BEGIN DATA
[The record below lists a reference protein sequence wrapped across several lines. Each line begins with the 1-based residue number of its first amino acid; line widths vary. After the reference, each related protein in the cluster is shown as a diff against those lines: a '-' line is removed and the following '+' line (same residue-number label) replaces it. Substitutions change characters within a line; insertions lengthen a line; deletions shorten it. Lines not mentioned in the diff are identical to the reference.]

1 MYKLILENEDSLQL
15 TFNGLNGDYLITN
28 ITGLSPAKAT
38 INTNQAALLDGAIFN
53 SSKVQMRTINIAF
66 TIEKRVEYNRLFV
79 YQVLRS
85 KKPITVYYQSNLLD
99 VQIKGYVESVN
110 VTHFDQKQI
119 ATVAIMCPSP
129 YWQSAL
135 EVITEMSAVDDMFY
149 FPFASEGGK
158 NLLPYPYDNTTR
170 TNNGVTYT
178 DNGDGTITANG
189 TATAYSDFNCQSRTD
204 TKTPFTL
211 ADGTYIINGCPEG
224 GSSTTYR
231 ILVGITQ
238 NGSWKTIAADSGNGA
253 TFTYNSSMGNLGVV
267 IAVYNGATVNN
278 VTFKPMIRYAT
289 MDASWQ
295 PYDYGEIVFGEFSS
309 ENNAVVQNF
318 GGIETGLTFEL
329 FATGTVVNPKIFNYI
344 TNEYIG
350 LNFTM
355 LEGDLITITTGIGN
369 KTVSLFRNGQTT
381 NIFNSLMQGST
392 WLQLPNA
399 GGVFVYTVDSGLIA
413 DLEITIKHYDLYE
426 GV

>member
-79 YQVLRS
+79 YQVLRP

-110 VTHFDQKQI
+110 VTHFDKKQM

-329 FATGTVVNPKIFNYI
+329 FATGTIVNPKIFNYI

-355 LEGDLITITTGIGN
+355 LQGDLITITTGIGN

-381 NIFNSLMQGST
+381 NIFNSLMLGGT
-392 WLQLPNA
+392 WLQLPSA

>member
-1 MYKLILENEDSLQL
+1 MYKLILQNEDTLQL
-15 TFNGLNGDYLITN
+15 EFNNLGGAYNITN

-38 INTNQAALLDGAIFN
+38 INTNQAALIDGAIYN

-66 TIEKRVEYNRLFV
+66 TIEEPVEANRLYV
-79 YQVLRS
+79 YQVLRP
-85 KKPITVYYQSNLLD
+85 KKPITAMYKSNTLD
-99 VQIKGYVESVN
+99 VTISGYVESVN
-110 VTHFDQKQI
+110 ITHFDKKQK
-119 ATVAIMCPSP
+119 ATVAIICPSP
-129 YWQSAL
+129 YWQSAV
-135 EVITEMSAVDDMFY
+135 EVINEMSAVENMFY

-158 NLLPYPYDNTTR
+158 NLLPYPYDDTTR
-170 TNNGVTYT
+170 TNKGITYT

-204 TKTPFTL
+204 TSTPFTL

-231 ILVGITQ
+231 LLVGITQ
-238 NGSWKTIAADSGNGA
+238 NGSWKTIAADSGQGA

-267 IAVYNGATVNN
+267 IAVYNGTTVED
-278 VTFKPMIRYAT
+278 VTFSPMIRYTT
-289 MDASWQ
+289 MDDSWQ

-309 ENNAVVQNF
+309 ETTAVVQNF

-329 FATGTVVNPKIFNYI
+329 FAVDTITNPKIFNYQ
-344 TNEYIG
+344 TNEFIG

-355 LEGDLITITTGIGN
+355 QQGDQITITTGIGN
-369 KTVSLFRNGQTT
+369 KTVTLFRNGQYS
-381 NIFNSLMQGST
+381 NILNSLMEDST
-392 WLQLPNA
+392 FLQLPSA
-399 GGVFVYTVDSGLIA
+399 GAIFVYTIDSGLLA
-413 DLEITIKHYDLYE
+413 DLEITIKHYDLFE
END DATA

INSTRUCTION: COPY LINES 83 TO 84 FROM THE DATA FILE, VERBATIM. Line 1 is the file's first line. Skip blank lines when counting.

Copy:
+204 TSTPFTL

-231 ILVGITQ